• We initiate a top-level road race league, with riders more willing to stay loyal to the club that helped developed their talent until they become Elite, where they can progress to a UCI registered team rather than change clubs every year.

The down sides, and some solutions to those

  • The biggest clubs don’t get a bigger allocation, unless in the rules you allow them to promote more than one race in the league. This could work by the bigger clubs running one Tier 1 race & one Tier 2 race, getting themselves effectively double the allocation. Dividing allocation by the number of races promoted in each Tier 1 league. But it would be prudent to cap the club allocation to 10 riders per club, any more than that and it’s stifling a league.
  • Very small clubs can’t organise an event and get riders in races. Some very small clubs are particularly good at running events, even some major events, so this argument doesn’t really hold up, but does rely on individuals willing to give up lots of time. So one solution could be to allow clubs who jointly promote an event to share their allocation.

What will this take?

It’ll take a commitment from clubs, but perhaps more troublesome will be an agreement between Scottish Cycling, the regional centres & all the other interested parties to get this off the ground. If we can pull it together, the result is incredible, genuine Club-Versus-Club racing, rider progression, more events for the mass of riders and top-level racing returning in an organised manner all across Scotland. These types of road race leagues run all across the UK, would be great if Scottish Cycling took on something like this (please steal it if you think it’s a good idea, I’ll not mention it), there’s nothing new to it really, tried and tested, just would work a little differently in Scotland due the ‘Centres’ and the geographical problems. I await the flak in the comments, plus hopefully some good ideas, fire away…..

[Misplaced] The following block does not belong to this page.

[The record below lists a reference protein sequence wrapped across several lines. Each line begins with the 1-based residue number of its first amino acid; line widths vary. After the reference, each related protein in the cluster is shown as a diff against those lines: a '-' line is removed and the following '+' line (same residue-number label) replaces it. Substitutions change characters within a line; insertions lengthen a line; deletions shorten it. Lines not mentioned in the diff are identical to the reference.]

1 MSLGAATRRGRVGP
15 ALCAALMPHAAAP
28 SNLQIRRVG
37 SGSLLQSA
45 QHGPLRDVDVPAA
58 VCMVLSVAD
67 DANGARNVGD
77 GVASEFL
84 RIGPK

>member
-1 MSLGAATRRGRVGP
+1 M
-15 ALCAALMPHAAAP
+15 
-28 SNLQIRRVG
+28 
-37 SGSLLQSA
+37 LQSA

7 Responses

  1. “Regional B events (3rd & 4th category riders): Minimum distance is 90km’s.”

    Is that a typo? 90 seems a bit long.

    Sorry to start with a neg, just spotted this and wanted to post. Goo thoughts, I’m still reading thorough all of them.

  2. Ok proper comment now. Much as I love road racing (and it is my first love in cycling), and I recognize the need for more events, I can’t help seeing obstacles rather than opportunity.

    •organizing. It’s hard for clubs to get the volunteers to put a race on, ours (SBC) is massive and we still had to ditch 1 event in 2013 due to lack of manpower.

    •the open road. It just gets harder to put events on on public roads. I have racked my brains for a suitable short RR circuit near Stirling and am coming up with blanks. Either you are hitting dangerous main roads or are dealing with potholed back roads. The police aren’t too keen either.

    •I’ve been racing 4 seasons and am still a 4th cat. Maybe that proves your point but I’m starting to think that road racing is perhaps more for ‘proper athletes’ and closed circuit, track or cross racing is for me.

    Heaven forbid I go back to sportives though!

    Still this is well thought through and in principle would be great. There’s no question more races are needed. How do they do it in Belgium? Any aspects of format we can take from there?